Lithuania frees the hemp flower, but more changes are needed

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Lithuanian hemp producers may now grow and sell hemp flowers on the domestic market after a new law took effect this month. But the changes have done little to cheer the country’s hemp operators amid a worldwide glut of biomass and rising costs.

Before the new law, Lithuanian farmers could grow and export hemp flowers, but only seed and straw were legal to sell in-country.

“We’re happy with this progress – better late than never,” said Audrius Kliopkinas of Lithuanian hemp company Hempspot. “But we still expect the government to move ahead with other changes that will let Lithuania be competitive with other EU countries.”

Fields have shrunk

Lithuania grew to be the European Union’s second-largest producer of hemp behind France in 2019, with more than 9,000 hectares under cultivation. That figure was drastically reduced to 5,300 hectares in 2020 amid a global oversupply which led to unsold material that is still backed up in farmers’ barns from both years. Stakeholders say they expect fields will be flat or further reduced when final figures for 2021 are reported.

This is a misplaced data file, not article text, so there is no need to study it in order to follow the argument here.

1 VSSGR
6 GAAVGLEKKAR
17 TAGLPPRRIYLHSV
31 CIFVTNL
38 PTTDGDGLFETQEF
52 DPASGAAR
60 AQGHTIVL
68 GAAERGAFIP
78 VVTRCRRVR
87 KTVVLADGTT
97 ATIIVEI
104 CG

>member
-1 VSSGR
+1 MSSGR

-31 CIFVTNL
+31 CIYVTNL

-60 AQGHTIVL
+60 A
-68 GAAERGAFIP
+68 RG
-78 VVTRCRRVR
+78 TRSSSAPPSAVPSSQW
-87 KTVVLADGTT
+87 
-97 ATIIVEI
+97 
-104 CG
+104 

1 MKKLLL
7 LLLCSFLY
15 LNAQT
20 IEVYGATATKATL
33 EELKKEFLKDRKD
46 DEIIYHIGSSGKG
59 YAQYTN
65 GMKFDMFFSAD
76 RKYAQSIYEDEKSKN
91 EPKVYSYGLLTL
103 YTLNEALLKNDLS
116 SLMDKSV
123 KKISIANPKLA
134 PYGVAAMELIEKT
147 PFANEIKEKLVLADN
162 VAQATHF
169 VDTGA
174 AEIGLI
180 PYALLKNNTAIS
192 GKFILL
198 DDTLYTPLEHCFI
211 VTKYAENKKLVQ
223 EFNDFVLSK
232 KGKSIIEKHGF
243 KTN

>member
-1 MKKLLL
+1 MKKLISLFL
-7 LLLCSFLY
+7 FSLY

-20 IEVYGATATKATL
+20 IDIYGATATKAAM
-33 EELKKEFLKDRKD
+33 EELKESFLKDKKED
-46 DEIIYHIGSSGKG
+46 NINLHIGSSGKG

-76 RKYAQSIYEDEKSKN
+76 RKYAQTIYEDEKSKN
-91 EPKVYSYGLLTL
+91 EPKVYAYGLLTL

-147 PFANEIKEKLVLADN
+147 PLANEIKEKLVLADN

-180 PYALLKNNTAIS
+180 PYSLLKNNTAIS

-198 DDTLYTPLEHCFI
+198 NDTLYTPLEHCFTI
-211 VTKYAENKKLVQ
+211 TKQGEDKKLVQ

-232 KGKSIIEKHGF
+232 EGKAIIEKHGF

Unlike most EU countries, Lithuania has not required a license to grow hemp. Farmers simply declare their intentions and must have their cultivation seed checked by government inspectors before planting. Farmers are otherwise free to grow the crop as they do other typical farm outputs. However, licenses are required for companies who process hemp if that material exceeds the EU THC limit of 0.2% at any point during production. Those rules do not change under the new law.

CBD rules still missing

Lithuania has yet to develop regulations for CBD although such products are readily available in the country. As in many European countries, the Lithuanian government will eventually need to align its legal framework for CBD with EU rules that allow its sale in member states and trade across EU borders.

Other sub-laws and regulations are still needed to bring Lithuania fully in line with European Union guidance and to clear the way for market growth. The Lithuanian Ministry of Agriculture has admitted that the updated national hemp legislation still does not bring Lithuania fully in line with EU hemp regulations.

Products such as hemp oil, hempseed and hemp tea are reported to be growing in popularity among Lithuanian consumers.

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